Travertine is a form of limestone, which is a sedimentary rock formed by the precipitation of minerals from a body of water. It is formed by a process of rapid sedimentation of carbonate mineral usually at a hot mineral spring or in a limestone cave. It was used frequently by ancient Romans as a building material. The Roman Coliseum is the largest building in the world constructed mostly of travertine. This natural stone is one of the most frequently used stones in modern design and works well as flooring.
Travertine tiles come in all different sizes, colors and finishes. The sizes range from tiny mosaics to large slabs and vary in color from natural colors such as creamy white and beige, to tan, and reddish brown. The color depends on the impurities found in the stone; in its pure form the stone is white. Iron content will give the stone a more reddish brown hue. The three most common finishes for this stone are honed, polished, and tumbled. A honed finish is smooth but is not glossy, a matte finish. Polished is smooth and buffered until shiny, a glossy finish. Tumbled, however, is rough and textured for a more antique look.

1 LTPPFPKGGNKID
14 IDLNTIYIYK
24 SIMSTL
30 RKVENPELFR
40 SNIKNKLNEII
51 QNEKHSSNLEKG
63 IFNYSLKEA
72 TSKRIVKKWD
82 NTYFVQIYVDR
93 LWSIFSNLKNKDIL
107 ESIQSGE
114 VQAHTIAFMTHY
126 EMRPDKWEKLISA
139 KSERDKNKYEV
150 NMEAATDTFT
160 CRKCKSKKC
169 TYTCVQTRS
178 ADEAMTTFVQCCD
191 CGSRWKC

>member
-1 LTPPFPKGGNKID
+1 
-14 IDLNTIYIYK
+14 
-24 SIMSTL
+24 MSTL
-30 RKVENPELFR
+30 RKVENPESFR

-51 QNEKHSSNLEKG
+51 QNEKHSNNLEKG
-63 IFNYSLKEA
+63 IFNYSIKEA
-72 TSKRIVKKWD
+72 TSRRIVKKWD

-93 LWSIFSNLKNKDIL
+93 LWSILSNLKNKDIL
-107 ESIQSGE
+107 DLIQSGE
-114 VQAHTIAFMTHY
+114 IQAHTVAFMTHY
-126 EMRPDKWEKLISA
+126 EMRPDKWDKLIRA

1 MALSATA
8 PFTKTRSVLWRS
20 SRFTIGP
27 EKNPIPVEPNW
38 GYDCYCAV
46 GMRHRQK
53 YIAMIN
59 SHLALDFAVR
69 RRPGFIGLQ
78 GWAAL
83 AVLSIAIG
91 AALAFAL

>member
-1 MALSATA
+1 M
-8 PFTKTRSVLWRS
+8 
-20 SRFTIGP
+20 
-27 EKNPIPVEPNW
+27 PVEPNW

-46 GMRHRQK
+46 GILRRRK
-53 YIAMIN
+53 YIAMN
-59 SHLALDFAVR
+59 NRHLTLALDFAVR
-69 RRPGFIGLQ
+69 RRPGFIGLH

Since travertine is a porous material it should be sealed or finished before it is used in any construction or renovation project. Unpolished this stone is highly susceptible to heat, scratching, staining and acidity, such as citric acid found in vinegar and fruit like lemons, limes, and oranges. When cleaning it is important to only use products specially designed for natural stone and to not allow water to remain sitting on it for long periods of time. Because of the naturally-occurring holes in the material, when you go to grout the tile you have two options: you can either fill the holes or you can leave them unfilled. The choice depends mostly on which look you prefer.
It is a versatile material in that it can be used indoors or outdoors, on walls or on floors. Compare this against other common materials that can only be used indoors or are only suitable for floors. And for this reason, it has a whole host of common applications, including being used on kitchen floors and backsplashes, on fireplaces, on bathroom walls, the area surrounding a bath tub or hot tub, and on outdoor patios and walkways.